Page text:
According to the Keil & Delitzsch Commentary, “unleavened loaves were symbolical of the new life, as cleansed from the leaven of a sinful nature. But if the eating of matzos was to shadow forth the new life into which Israel was transferred, any one who ate leavened bread at the feast would renounce this new life and was therefore to be cut off from Israel.” During the Feast of Unleavened Bread, unleavened bread continues to represent a new life in which the believer has been cleansed from sin as represented by leaven. Through the sacrifice of Jesus Christ, our Passover, the Christian is transferred into a new life and this is rehearsed through the eating of matzo during the spring festival season.

The church today constitutes the “Israel of God” (Galatians 6:16) and has been delivered by God from a debilitating sinful life in spiritual Egypt into a way of life that is in harmony with Him and His law of love. That is not to say that we no longer have any afflictions. David was inspired to write, “Many are the afflictions of the righteous, but the Lord delivers him out of them all” (Psalms 34:19). This statement is corroborated by Paul and Barnabas who, under inspiration, taught early New Testament believers, “We must through many tribulations enter the Kingdom of God” (Acts 14:22). Afflictions that result from serving the Creator are relatively light when you consider the future reward and the current benefits.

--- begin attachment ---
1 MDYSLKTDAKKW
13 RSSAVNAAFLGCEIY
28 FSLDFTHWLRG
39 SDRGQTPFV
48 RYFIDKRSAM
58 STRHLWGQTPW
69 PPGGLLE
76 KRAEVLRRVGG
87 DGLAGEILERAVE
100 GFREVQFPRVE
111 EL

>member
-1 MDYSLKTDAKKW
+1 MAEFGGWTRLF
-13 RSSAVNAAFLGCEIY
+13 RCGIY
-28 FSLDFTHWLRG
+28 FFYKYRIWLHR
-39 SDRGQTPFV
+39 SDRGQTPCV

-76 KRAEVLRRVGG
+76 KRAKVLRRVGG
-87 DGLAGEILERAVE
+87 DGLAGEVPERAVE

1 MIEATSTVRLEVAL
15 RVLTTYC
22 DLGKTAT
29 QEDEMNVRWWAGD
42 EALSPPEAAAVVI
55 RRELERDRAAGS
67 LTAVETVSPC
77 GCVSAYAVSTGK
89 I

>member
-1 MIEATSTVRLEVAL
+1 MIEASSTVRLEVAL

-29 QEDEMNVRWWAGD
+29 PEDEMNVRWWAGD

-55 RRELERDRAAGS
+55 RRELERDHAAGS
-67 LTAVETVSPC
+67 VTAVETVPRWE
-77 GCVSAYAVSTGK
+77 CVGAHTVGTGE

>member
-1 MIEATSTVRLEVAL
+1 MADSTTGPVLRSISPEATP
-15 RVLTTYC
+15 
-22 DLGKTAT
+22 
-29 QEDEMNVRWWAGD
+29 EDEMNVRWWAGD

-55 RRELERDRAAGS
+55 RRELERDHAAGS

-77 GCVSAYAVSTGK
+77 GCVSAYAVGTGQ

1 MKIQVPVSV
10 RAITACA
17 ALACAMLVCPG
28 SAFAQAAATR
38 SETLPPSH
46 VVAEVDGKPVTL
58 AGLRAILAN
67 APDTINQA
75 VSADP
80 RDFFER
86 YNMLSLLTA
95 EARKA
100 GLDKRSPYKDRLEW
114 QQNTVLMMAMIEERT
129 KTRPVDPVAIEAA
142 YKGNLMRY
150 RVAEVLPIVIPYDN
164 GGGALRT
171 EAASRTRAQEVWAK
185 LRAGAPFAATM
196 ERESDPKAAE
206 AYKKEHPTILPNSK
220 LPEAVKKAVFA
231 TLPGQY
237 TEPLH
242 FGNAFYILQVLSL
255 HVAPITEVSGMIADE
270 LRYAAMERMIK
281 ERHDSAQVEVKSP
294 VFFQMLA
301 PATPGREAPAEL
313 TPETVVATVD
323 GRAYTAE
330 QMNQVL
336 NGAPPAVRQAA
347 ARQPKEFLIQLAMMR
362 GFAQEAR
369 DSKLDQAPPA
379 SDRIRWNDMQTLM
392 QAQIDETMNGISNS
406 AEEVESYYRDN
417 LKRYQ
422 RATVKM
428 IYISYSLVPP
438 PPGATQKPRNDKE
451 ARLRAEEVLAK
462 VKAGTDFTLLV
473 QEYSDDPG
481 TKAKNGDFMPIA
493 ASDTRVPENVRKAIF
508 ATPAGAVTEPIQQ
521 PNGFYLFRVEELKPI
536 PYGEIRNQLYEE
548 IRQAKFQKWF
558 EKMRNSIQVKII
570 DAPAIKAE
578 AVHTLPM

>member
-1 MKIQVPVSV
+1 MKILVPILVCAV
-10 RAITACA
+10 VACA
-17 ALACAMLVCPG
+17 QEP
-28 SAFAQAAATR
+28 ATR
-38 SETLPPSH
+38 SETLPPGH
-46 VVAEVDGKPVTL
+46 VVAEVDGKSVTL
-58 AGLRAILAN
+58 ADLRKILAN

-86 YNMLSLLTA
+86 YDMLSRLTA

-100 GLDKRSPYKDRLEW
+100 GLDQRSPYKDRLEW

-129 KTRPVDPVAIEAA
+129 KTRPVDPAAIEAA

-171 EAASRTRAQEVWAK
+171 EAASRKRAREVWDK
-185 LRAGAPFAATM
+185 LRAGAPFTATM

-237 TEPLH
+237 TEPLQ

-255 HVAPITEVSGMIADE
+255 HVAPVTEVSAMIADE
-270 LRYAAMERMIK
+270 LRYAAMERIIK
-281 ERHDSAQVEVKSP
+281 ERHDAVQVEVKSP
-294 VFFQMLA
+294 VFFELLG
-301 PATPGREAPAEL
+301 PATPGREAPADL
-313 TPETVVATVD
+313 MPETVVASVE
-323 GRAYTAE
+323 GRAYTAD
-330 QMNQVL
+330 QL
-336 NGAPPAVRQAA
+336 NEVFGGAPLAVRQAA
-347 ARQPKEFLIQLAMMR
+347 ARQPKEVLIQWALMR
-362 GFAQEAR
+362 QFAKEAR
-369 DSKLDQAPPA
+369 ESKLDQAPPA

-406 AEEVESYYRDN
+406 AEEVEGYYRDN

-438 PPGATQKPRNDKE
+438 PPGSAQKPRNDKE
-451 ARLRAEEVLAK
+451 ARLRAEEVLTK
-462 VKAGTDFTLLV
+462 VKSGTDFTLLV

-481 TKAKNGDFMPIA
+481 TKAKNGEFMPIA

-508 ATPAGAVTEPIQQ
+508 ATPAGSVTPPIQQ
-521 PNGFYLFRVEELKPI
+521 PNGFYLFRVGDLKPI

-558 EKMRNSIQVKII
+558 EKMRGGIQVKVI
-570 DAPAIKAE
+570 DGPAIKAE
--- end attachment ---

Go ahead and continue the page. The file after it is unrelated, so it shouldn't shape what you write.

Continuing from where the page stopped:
However, compared to the afflictions that are the result of breaking God’s law, keeping God’s law is most worthwhile and rewarding. To the Corinthians the Apostle Paul wrote, “Therefore we do not lose heart. Even though our outward man is perishing, yet the inward man is being renewed day by day. For our light affliction, which is but for a moment, is working for us a far more exceeding and eternal weight of glory” (II Corinthians 4:16-17). Afflictions that result from serving the Creator are relatively light when you consider the future reward and the current benefits.

I don’t especially look forward to consuming flat bread for an entire week during the Feast of Unleavened Bread. After all, it is the bread of affliction. However, I continue to see its purpose, place and value. Once I get into it, I begin to really enjoy it and appreciate it. During the spring Feast, each of us has a special opportunity to be “renewed day by day.” There is nothing quite like it! However, once the week has come and gone and the necessary lessons have been reviewed and learned, I go back to eating regular bread and I do so not too begrudgingly and without very much persuasion.